The wrong and the real of it – Magic Numbers
BE@Cannes: An obsession with efficiency and ROI is really dangerous in marketing, Les Binet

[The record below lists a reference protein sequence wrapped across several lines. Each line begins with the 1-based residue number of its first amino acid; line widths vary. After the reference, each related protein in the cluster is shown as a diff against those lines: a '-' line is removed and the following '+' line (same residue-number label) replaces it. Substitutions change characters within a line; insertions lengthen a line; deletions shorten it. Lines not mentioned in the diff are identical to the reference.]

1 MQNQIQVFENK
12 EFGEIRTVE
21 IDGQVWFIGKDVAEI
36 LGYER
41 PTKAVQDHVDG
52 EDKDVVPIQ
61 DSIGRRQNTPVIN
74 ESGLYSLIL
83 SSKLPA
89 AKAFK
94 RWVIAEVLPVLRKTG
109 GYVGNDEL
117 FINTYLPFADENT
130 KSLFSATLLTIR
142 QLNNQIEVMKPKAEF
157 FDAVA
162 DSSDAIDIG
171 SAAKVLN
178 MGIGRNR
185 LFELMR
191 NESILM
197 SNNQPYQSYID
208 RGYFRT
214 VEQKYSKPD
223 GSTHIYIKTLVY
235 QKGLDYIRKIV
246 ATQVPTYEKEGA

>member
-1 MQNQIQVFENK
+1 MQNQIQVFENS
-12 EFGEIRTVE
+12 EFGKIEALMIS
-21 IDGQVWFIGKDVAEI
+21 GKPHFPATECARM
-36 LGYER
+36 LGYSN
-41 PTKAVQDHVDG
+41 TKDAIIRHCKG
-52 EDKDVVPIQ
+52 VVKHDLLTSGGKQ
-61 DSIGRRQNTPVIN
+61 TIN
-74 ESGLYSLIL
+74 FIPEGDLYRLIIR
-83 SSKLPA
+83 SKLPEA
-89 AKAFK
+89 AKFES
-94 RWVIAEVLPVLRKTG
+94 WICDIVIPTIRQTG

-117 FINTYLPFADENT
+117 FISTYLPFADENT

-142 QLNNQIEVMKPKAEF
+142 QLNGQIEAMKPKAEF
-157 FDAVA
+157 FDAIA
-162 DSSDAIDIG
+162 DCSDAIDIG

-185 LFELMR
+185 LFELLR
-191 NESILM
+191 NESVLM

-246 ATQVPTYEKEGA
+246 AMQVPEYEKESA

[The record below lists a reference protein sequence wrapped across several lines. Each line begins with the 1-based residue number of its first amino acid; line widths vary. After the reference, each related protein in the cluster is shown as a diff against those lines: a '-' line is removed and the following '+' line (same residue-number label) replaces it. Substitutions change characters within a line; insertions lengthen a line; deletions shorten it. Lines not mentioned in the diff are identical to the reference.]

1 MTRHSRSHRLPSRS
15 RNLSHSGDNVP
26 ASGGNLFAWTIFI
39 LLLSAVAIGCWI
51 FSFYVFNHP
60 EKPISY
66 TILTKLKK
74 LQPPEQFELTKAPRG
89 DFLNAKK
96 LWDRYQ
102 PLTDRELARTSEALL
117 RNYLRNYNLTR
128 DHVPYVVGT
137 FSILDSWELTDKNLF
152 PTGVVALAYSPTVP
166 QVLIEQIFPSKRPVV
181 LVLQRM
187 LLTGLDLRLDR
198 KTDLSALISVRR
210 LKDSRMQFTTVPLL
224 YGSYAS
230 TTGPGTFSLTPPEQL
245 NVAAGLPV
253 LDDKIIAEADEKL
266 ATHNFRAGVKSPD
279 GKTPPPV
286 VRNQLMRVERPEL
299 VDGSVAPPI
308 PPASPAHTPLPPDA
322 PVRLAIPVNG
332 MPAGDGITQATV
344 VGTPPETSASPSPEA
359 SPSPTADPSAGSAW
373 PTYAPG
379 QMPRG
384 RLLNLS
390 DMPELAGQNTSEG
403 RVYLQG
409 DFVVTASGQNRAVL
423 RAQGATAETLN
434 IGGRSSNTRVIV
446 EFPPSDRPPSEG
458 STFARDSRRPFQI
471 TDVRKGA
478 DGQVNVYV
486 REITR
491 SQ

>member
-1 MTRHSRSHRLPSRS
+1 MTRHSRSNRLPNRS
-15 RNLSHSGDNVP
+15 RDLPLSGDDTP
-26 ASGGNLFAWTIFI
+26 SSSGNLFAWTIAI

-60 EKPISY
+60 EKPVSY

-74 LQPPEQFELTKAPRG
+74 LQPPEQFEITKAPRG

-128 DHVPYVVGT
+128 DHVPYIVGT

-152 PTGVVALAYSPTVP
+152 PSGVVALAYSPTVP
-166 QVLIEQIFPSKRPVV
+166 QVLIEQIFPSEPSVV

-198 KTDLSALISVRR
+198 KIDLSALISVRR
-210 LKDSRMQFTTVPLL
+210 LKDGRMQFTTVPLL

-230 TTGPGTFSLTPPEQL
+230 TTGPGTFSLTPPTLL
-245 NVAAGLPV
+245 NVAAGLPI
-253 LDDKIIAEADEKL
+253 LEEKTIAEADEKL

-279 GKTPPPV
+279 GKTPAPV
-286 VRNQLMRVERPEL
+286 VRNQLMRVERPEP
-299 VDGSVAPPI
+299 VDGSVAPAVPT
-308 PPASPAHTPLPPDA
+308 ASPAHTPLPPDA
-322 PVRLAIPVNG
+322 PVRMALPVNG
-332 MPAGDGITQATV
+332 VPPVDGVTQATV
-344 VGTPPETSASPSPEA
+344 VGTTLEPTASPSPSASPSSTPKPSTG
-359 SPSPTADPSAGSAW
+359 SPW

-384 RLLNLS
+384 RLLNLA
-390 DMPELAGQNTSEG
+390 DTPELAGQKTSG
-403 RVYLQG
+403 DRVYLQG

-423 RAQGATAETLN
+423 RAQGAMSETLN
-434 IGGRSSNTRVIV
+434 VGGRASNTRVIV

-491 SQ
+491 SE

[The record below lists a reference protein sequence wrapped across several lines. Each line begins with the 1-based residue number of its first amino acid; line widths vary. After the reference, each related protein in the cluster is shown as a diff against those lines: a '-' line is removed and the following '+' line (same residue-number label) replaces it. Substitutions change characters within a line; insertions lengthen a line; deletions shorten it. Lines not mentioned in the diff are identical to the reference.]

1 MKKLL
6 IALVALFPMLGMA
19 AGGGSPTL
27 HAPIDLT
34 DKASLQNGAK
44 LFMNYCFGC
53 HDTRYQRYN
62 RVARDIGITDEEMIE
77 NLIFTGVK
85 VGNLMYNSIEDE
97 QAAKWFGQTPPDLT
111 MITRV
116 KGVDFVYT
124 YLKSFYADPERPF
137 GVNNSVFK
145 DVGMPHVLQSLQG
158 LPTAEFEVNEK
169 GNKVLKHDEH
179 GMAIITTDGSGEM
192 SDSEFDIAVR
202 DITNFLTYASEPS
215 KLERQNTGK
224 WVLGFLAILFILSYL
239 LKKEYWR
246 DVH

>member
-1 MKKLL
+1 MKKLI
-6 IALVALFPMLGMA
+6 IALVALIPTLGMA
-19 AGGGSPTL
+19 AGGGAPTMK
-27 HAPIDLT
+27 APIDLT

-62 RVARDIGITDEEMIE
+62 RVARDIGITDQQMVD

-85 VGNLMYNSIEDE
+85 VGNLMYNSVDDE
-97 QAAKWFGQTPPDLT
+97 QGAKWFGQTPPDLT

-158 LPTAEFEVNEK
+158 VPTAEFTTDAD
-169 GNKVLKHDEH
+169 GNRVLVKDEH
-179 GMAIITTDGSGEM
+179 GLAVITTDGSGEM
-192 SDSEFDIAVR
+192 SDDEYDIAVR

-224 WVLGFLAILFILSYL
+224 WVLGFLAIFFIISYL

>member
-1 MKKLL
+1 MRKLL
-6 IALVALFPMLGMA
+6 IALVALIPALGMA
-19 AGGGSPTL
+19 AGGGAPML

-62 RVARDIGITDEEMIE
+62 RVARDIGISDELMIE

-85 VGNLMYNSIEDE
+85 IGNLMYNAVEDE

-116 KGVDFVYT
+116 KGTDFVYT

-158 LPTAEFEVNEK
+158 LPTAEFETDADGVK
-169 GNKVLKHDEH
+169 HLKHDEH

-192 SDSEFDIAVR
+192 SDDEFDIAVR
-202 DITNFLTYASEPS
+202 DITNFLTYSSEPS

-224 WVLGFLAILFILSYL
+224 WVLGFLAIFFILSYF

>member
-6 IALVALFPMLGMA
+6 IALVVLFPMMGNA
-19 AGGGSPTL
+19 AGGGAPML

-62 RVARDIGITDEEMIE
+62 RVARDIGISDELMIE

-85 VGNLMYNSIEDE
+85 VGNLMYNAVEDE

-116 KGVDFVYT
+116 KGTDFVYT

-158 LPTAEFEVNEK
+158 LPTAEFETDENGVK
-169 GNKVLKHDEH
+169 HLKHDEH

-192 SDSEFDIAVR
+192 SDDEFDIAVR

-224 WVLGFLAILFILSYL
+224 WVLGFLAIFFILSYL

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This Year Next Year: 2023 Global Mid-Year Forecast – GroupM – calls the end of radio’s global growth story. Even taking into account streaming, WPP says that, globally, ad-supported audio has peaked. It will grow just 0.3% this year, says GroupM then “remain roughly flat over the next five years”. It’s about to join newspapers, magazines and broadcast television in a downward trajectory. GroupM also tackles the impact of AI on the industry. It reckons that within five years, the portion of “AI-enabled” advertising revenue globally will be worth $800bn. What is impossible to quantify is whether any of that is new money. Most likely, none of it. What is also impossible to quantify is just how dramatic the AI-driven reductions in cost of production will be. That sounds a relatively benign question until one realises that all those reduced costs are human jobs. GroupM identifies five key themes: Regulation (particularly around data privacy); connected TV (and an annualised 10%+ growth in the segment)’; AI “is likely to inform, or touch in some way, at least half of all advertising revenue by the end of 2023”; retail media to overtake TV by 2028; and “new business growth” (which sounds like the sort of thing an agency person would put in their predictions). Most importantly though, the GroupM outlook points to a more more significant factor. We’re at the end of a cycle that was defined by shifts between advertising channels, and then the disruption of Covid. “We are at an inflection point where the secular drivers of advertising growth above and beyond GDP growth are maturing, the pandemic upheaval is receding and the dynamic rise of digital advertising has slowed. This is the basis of our underlying forecast of mid-single-digit advertising growth over the next five years. However, the pervasive impact of AI on the world of advertising could change that.”